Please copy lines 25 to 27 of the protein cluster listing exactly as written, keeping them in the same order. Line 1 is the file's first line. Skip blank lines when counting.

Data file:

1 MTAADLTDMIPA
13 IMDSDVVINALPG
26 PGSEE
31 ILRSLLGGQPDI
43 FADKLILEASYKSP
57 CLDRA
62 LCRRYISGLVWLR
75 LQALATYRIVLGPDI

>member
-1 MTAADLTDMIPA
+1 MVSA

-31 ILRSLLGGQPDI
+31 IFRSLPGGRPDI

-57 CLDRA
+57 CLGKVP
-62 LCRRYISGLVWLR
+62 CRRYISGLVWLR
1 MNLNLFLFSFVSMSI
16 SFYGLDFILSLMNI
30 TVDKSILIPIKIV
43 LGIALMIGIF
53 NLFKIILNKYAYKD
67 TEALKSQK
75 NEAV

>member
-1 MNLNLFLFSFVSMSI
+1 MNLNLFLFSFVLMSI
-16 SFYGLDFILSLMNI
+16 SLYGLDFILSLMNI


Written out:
>member
-1 MNLNLFLFSFVSMSI
+1 MNLNLFLFSFVLMSI